In addition to his volunteer work with United States Power Squadrons, Doug also served on and chaired many community and industry groups, and was very active in his church.

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P/V/C Ralston Pound Jr.

Past Vice Commander Ralston M. Pound Jr. of North Carolina’s Charlotte Power Squadron/27 died on Oct. 5, 2020.

Ralston Pound Jr.

Ralston Pound Jr.

Ralston joined Charlotte Power Squadron in 1969. He earned 41 merit marks and the grade of senior navigator. He served in many squadron and district leadership positions before serving as National Treasurer from 1996–1997.

Ralston was born on Dec. 31, 1920, in Charlotte. He attended N.C. State University and enlisted in the Navy in 1941, where he served in active duty for four years. He later retired from the Naval Reserves in 1969 with the rank of Commander. He was an F6F Hellcat fighter pilot in WWII, became a member of the Fighter Aces Association and was presented with the Congressional Gold Medal.

Following WWII, he joined his father at Pound & Moore, where he eventually became company president, retiring in 1985. Ralston and his beloved wife, Deanie, enjoyed countless happy years at their homes in Dilworth, as well as River Hills and Mill Creek on Lake Wylie.

In addition to his membership in United States Power Squadrons, Ralston achieved 72 years perfect attendance as a Rotarian.

He was preceded in death by his wife, Deanie, and is survived by his son, Ralston “Tripp” M. Pound III (Beth) of Fresno, California; daughter, M. Lynn Pound of Greensboro, N.C.; two grandchildren; and several great-grandchildren.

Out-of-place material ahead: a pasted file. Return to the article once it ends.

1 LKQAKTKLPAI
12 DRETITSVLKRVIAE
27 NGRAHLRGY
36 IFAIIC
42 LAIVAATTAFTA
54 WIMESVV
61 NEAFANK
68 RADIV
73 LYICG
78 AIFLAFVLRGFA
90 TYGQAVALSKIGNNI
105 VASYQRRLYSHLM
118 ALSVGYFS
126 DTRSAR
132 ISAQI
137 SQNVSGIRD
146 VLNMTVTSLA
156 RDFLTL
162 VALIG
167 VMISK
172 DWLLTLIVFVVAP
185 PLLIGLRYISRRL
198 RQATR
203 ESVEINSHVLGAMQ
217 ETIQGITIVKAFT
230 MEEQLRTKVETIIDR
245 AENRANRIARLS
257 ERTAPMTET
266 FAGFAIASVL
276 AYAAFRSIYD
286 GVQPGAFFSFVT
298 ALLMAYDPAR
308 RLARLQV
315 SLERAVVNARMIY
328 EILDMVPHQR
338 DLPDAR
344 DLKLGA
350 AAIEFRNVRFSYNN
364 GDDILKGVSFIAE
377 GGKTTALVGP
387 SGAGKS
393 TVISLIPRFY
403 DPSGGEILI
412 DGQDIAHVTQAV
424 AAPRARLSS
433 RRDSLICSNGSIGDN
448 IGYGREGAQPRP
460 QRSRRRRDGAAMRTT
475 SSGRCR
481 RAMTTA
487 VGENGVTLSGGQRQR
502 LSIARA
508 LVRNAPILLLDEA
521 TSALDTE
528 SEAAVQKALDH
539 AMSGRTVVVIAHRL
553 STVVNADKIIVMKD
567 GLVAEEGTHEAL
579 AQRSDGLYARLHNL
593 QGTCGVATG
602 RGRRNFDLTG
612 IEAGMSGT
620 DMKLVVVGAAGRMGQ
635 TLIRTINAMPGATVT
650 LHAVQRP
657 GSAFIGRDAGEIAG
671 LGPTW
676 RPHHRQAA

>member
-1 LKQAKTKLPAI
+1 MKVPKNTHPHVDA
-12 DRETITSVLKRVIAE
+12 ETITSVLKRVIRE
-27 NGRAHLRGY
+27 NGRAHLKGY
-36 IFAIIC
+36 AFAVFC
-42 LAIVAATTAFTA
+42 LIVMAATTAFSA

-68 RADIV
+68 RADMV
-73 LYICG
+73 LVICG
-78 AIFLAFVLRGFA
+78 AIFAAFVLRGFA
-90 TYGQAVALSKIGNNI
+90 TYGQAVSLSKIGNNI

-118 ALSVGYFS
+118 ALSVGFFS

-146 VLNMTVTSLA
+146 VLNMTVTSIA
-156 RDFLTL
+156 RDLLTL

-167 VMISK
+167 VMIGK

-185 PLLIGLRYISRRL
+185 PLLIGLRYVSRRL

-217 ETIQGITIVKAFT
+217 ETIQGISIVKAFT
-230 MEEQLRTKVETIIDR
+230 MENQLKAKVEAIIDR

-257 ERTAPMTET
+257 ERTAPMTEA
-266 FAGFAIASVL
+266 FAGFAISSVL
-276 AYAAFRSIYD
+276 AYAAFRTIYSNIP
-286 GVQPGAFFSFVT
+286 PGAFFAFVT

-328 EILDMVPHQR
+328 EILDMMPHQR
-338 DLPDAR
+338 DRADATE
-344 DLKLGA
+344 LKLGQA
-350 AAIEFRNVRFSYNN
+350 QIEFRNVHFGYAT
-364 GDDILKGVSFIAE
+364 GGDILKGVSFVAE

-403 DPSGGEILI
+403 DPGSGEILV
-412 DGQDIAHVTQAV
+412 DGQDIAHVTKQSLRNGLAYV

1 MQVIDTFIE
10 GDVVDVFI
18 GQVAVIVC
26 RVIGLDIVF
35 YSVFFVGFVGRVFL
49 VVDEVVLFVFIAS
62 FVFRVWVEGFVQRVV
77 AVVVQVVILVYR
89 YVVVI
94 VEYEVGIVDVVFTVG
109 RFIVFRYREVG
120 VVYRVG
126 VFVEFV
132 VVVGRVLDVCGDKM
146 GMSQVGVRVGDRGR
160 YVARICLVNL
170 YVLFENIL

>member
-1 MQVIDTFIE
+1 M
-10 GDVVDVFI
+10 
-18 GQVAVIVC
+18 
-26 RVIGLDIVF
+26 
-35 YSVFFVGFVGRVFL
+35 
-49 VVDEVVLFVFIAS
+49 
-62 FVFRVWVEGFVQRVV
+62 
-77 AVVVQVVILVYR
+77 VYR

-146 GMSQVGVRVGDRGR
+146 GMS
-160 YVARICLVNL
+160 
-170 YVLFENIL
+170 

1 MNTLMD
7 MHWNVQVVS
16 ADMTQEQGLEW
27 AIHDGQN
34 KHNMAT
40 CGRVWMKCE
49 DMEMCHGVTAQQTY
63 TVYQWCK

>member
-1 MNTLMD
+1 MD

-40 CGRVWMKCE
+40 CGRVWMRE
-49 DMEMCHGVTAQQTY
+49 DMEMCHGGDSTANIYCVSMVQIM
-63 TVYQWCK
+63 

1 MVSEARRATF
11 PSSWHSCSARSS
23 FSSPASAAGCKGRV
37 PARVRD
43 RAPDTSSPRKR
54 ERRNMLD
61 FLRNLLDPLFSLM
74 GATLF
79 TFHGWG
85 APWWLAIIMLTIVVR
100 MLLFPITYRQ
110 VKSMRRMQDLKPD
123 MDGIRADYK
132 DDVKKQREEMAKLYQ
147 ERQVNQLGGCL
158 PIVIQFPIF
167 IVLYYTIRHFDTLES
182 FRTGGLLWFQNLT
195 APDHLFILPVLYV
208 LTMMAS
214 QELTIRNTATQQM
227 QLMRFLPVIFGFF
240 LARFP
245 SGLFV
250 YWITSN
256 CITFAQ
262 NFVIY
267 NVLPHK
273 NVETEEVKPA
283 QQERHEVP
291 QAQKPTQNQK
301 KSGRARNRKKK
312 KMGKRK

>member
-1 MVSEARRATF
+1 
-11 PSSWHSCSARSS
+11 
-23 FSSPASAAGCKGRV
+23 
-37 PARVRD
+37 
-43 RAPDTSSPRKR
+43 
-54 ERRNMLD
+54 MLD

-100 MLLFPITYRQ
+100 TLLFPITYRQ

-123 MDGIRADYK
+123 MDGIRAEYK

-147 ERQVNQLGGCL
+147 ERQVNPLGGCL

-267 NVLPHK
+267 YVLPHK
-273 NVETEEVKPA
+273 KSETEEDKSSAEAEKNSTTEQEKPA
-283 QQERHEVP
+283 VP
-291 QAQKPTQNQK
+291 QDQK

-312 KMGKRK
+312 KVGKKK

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Woman to Woman

Why you need a float plan

By Capt. Katherine Redmond

In March 2009, four strong, healthy athletes, two of whom were NFL football players, went fishing off Florida’s Gulf Coast. Forty-six hours later, three had been lost at sea.

Their story offers so many lessons to us boaters that I must elaborate. But if you remember only one lesson, let it be this: Always file a float plan before going out into open water.

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Dock on deck logo

Flu, common cold or COVID?

By Gino Bottino, MD

Even with COVID-19 soaring, we need to remember that winter is also cold and flu season.

In the United States, more days of work (and probably play) are lost to colds and flu than any other illness, and mortality remains high.
Colds and allergies are frequently confused, and now it’s hard to tell the difference between these illnesses and COVID-19.

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British Isles Cruise offers insight on area's rich history

British Isles cruise offers insight on area’s rich history

By Dick Daybell

Back in August 2013, my wife, Lois, and I took a cruise around the English Isles with stops in Ireland, Scotland, Northern Ireland, and Le Havre, France.

We left Southampton on August 4 and proceeded to St. Peter Port in the Guernsey Islands, the only land in Great Britain occupied by the Germans in World War II. We walked around the marina and looked at the boats, which sat about 25 feet below street level at low tide.